Located about 10 miles northeast of Lake City, Powderhorn Wilderness is a mix of Forest Service and Bureau of Land Management property. The BLM contributes about 46,277 acres to the wilderness area while Gunnison National Forest contributes the remaining 13,823 acres of the total 60,100 acres. Elevations on the property range from a high of 12,600 feet to a low of 8,699 feet. The lower elevations are forested with a Ponderosa pine/spruce/fir mix while the upper elevations of this property contain one of the largest undisturbed alpine tundra areas in the 48 contiguous states. With the lack of tree cover on the upper plateaus, the views reach as far as the San Juan, Sawatch and Elk Mountains.
The western and northern slopes of Powderhorn Wilderness are significantly steeper than the southern and eastern slopes. The upper plateau is also relatively flat with wide, shallow valleys and a lot of running water. There are several hundred mule deer and elk roaming the property in the warmer seasons and the trout fishing at Devil's and Powderhorn Lakes is excellent. You'll also find mountain lion, bobcat, beaver, coyote and smaller mammals. Every now and then a moose from the Spring Creek Pass herd will wander into the riparian areas. There's about 45 miles of trail that give access to nearly the entire wilderness area, although most of the trails come from the east and south.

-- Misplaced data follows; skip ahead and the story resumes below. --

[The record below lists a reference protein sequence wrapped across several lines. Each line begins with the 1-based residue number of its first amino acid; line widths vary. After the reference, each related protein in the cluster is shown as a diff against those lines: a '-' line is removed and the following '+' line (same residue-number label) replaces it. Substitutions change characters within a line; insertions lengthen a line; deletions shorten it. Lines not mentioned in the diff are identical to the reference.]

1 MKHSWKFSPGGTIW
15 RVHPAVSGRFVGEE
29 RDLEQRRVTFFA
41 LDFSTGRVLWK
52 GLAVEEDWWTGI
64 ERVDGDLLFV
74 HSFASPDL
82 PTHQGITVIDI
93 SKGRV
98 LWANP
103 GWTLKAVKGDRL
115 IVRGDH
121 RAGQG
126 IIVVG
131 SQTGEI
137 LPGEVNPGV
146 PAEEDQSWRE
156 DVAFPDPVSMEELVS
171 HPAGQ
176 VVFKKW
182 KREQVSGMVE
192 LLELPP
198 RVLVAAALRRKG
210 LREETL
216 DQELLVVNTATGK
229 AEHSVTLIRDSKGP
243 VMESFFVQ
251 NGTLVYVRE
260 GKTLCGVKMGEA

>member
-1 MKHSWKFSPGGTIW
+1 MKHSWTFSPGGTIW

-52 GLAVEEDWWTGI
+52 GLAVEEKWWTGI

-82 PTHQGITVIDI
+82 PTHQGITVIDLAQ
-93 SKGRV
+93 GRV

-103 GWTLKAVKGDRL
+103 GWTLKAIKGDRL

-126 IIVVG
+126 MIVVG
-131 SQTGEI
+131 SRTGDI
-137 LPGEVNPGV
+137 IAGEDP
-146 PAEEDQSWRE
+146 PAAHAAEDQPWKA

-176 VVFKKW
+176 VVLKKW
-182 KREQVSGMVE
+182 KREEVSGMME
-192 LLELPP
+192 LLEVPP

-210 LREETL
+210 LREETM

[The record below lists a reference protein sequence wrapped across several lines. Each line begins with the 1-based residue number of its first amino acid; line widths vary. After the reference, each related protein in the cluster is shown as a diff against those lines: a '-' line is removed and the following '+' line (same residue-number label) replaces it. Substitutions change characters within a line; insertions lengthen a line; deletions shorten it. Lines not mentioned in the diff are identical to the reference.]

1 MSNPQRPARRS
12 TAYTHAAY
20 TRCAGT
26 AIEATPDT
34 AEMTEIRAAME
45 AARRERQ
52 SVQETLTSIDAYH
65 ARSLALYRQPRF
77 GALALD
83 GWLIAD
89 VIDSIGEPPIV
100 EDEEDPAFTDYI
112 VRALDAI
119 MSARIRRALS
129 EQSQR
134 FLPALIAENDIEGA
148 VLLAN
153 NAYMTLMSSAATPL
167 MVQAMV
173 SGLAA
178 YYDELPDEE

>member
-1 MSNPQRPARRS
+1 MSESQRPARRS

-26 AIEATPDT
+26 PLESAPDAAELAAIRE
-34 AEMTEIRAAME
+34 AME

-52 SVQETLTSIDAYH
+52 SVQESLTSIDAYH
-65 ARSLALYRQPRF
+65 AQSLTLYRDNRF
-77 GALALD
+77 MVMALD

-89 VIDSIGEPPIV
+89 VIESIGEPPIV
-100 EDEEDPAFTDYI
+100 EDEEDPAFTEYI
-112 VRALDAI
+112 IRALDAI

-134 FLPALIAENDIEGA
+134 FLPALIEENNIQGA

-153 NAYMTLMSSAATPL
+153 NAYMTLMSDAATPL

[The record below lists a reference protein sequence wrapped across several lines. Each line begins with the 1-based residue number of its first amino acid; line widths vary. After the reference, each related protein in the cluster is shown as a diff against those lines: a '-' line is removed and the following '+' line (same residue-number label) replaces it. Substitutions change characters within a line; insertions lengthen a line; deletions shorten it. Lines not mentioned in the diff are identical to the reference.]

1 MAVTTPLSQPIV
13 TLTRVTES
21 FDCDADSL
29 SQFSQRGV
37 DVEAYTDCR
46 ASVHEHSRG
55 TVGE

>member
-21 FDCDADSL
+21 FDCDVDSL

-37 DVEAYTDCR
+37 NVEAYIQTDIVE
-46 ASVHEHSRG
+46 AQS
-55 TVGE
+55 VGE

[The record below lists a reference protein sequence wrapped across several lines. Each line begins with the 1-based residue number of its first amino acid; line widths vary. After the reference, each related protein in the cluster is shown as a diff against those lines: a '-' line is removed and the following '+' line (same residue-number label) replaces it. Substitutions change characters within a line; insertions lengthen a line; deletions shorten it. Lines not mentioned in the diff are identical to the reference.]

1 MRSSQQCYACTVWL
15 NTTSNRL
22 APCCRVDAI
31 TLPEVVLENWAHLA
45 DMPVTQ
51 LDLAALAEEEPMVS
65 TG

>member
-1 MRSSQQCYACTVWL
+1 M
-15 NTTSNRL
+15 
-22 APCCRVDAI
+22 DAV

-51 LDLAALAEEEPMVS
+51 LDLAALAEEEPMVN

The plateau that makes up most of Powderhorn Wilderness is a thick deposit of volcanic lava and ash, deposited during the days of San Juan Mountain building during the Tertiary era. This area is now the headwaters of several different creeks, most of which eventually empty into the Lake Fork of the Gunnison River.
There is a proposal in front of Congress to add another 3,390 acres of BLM property to the wilderness area. The proposed addition lies to the west and north of the already designated wilderness: between the wilderness boundary and the Silver Thread Scenic Byway north of Lake City.
Upper photo of Powderhorn Wilderness courtesy of Brent Carlson, via Wilderness.net
Other photos courtesy of the Bureau of Land Management
Map courtesy of National Geographic Topo!